My first bionic Christmas, anno 2009

Christmas is creeping up on us again 🙂christmas-tree

This year it will bring a whole new dimension for me. I can engage in social activities with my family without “burning out” before the presents are handed out by Santa Claus. I look forward to this years Christmas, as opposed to the last few years where I dreaded the oncoming Christmas season.

Hearing-wise, my brain is slowly “repairing” the sound. But it’s still hollow-sounding, glassy-like and voices still don’t have their distinct signatures. But yesterday I could almost tell the difference between my youngest sisters voice, and my mothers. I say almost, because I can tell there IS a difference, but I just can’t tell WHICH one of them are speaking without looking at them. Yet! mind you 🙂

I started listening-training many weeks back, but wasn’t happy with the first therapist, so I made arrangements to get someone else, and this time I am happy. The first session with the new therapist was just like I was looking for, minimal waste of time small talking, and very methodic and systematic testing and a some real challenging sounds to figure out, and hopefully learn from. I’m up for a new session tomorrow, and then another one right over into the new year. I think this training comes at a good time for me.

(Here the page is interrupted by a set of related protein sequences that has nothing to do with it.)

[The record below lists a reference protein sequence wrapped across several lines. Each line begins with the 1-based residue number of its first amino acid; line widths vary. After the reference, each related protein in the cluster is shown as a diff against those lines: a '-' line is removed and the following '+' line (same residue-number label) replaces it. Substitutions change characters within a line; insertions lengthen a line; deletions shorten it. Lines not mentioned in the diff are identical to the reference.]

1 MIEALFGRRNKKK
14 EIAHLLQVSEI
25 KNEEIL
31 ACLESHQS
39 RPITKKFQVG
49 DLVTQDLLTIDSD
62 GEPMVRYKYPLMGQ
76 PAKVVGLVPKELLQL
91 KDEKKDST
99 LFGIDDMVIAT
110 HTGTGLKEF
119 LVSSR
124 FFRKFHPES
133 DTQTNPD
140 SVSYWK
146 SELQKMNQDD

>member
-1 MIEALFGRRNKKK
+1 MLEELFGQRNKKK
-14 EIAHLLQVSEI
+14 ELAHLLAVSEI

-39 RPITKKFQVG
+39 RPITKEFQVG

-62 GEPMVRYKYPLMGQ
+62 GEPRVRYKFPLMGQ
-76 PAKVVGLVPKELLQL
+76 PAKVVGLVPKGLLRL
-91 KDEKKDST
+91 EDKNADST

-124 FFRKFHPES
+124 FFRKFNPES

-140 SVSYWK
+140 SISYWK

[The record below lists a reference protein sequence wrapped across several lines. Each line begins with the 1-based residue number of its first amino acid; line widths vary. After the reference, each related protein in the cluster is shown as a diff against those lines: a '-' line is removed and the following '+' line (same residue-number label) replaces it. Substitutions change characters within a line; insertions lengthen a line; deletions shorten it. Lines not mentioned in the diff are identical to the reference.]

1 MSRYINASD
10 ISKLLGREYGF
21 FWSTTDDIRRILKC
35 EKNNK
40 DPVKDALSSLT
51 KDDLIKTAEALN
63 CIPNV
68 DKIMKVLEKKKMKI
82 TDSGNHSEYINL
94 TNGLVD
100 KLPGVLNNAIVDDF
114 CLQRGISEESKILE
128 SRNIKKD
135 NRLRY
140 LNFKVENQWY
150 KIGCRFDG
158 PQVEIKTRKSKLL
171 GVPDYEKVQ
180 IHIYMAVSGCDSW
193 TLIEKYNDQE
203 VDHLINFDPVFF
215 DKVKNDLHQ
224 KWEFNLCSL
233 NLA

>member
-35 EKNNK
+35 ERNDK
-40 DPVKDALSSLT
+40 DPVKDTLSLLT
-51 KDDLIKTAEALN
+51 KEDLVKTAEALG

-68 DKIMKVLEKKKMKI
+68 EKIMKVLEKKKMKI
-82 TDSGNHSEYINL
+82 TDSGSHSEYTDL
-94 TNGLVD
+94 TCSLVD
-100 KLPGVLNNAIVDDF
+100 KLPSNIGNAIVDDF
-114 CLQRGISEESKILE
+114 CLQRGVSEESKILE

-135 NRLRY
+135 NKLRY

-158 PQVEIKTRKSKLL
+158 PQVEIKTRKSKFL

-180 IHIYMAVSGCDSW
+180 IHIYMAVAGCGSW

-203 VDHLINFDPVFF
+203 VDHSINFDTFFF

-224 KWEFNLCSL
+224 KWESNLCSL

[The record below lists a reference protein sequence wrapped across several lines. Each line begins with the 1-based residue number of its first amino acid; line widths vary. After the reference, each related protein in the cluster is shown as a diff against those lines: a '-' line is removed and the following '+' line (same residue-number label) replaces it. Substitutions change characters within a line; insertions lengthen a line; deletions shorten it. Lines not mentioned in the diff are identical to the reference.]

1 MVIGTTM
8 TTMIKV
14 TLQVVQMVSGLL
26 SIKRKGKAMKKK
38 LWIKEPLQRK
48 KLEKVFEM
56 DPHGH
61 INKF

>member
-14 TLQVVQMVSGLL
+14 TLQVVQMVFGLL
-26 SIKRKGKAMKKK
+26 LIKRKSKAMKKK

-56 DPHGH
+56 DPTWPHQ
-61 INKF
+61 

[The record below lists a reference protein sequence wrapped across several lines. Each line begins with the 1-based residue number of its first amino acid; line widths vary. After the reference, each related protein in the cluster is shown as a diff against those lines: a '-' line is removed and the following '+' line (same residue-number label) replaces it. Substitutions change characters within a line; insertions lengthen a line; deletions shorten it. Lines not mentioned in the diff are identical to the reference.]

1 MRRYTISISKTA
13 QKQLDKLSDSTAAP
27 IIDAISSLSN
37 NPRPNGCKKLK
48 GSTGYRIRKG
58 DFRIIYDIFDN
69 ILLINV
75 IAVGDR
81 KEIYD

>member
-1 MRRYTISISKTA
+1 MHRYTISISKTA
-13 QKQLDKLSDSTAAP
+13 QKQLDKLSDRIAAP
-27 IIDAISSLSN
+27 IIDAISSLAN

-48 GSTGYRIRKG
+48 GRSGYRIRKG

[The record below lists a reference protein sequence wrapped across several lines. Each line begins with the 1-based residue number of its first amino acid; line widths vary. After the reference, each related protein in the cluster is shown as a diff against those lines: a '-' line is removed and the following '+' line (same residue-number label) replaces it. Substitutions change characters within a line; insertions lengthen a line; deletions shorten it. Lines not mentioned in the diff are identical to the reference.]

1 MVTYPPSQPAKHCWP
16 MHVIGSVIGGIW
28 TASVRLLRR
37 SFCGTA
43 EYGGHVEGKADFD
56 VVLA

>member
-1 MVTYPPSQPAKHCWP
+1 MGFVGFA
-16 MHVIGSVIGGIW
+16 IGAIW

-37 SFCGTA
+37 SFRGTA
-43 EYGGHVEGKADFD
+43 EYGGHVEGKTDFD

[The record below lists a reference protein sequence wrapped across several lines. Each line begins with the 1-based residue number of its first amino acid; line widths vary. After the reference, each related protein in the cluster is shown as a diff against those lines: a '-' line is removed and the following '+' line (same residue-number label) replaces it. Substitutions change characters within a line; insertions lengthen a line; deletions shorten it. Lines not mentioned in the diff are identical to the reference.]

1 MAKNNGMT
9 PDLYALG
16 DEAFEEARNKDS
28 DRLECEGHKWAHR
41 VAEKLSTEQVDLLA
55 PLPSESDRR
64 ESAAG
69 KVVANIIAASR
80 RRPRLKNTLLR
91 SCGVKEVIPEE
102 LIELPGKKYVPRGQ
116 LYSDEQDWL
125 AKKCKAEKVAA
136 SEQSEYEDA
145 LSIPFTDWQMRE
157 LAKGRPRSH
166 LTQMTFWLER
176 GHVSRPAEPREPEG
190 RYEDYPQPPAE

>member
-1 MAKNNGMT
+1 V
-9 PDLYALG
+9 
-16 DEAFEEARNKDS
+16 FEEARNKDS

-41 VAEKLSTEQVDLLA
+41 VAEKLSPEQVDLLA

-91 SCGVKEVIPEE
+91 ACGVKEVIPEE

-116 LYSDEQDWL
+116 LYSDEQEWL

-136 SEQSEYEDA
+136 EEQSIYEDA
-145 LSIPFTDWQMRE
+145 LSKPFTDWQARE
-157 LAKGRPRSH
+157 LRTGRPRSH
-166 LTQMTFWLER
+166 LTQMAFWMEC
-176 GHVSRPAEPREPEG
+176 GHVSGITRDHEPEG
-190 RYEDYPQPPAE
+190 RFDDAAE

innenohr The last balance-organ-snafu ordeal is behind me, things are feeling better, just slight imbalance at times. I feel ready to take on the things that needs to be taken on. I want to get back to normal life, even though I have forgotten how THAT was like…  I have to admit, I’m a bit scared and anxious to go empty again. I’m holding back, wisely I hope, but at the same time, I don’t want to hold back too much, stopping myself from getting to where I want to get…

I had real ambition training with audio books, but something has stopped me from engaging actively into it. I started with an English (Norwegian is my primary language) audio book: Ken Follet: Pillars of the Earth. That was two mistakes: firstly, listening to English should be secondary to listening to my first language. Secondly, it dawned on me that I actually have READ this book way back! It took a few pages to remember, but when Toms family met this strange woman and her son in the forest, a suspicion arose in me. And when Agnes a little while later dies from childbirth, I was sure. Tom and this strange outlaw woman in the forest will meet again later. OK, it is a very good book, and I will read it again, in order to pick up the sequel later on (I really want to read that one, and think it will be more enjoyable having the first one fresh in mind). but I need more motivation to work with an audio book.

roy jacobsen So, I will pick up a Norwegian book I haven’t read before, borrowed from Movale, a friend of mine. This book is a classic in Norwegian literature, describing the development of the historic and cultural foundation on which today’s Norway is built on (through the story of one family). It is written by Roy Jacobsens and it is called “Seierherrene” (meaning “The Victors” I can’t find an English translation of that book :-(  ).